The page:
If you’d like to glimpse the inside story of one aspect of the mission of Grand Coulee Dam, this is a good video.
The dam was originally conceived to provide irrigation to more than a million acres of potential farmland in the Columbia basin, but these days most people think of it as a huge electricity producer.
It is that, but this video, produced by the Bureau of Reclamation as a tool to help potential recruits, also provides a good overview of the basics with some spectacular footage. Watching it will help you appreciate what you see when you visit in person.
Grand Coulee Dam is the largest electrical production facility of any kind, in terms of capacity, in North America. But it doesn’t just happen magically. These folks make it happen. Watch:
Between a renewed push for re-introducing salmon to the Columbia River above Grand Coulee Dam and a newly developing technology, a consortium of tribes is hopeful that somehow, there will be a way to bring salmon back.
The icon of the Pacific Northwest has been gone from the upper reaches of the Columbia since the building of Grand Coulee Dam. Now they’re actually stopped at Chief Joseph Dam, more than 50 miles downriver.
But a treaty may open for negotiations between the United States and Canada that dictates exchanges of water and electricity and infrastructure provided. And the Upper Columbia United Tribes is hopeful, along with the Colville Confederated Tribes, that a way for cheap transport may have been discovered by company touting its “salmon canon.” Picture a kinder, gentler form of the same kind of suction tube that takes your deposit at a drive-up bank.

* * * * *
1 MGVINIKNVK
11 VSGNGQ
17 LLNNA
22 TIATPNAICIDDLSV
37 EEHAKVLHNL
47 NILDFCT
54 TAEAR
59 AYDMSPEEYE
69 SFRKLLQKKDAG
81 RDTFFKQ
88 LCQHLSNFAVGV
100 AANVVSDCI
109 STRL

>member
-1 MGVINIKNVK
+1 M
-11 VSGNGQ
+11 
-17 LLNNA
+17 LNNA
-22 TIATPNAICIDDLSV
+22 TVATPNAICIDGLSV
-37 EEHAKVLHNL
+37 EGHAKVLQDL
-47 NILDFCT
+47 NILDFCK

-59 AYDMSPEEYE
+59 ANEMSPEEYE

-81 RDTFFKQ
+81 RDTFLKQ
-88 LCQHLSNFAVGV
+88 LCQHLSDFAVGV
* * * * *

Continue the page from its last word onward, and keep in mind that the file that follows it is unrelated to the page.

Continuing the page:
Whooshh Innovations, of Bellevue, Washington, has more information about adapting their fruit moving technology, to help solve the problem of letting fish move upstream. Below is a video that demonstrates the innovation. The company has lots more on its website, which was even recently featured in a segment on Last Week Tonight with John Oliver.
Although a way may be found to move salmon upstream over huge dams, that may actually be the easier part of the problem to solve. After hatching, the young salmon have to get back to the ocean. They only swim upstream, so they have to be pushed by a considerable current, which is not present in Lake Roosevelt above Grand Coulee Dam.
But the salmon canon idea is still fun to watch:
Image of a chinook salmon by U.S. Fish and Wildlife Service used under Creative Commons license.
If you’re lucky, usually in the spring, you might get to see the rare and amazing site of water falling down Grand Coulee Dam’s huge spillway about 300 feet to the river below.
Some years this doesn’t happen at all, which is the way most who “operate” the Columbia River prefer it.
Today, the rest of us get our wish. They’ve been “spilling” for the last two days, the result of too much runoff from the snow-packed mountains upstream, which is carefully and continuously measured to avoid flooding downstream.
The Bureau appears to be holding the level of Lake Roosevelt behind the dam at about 1267. Full is 1290 (feet above sea level, that is).
In the photo, less than 10 percent of the River’s flow is coming over the top. The rest of the 173,000 cubic feet per second is flowing through the dam, some of it making electricity.
You can check for yourself how much is currently spilling or flowing through and what the levels of the water are with is link.
Last Thursday, the official forecast was that the lake would come up over the next week to the mid 1270s. Here’s a graph of this years lake levels compared to last year’s.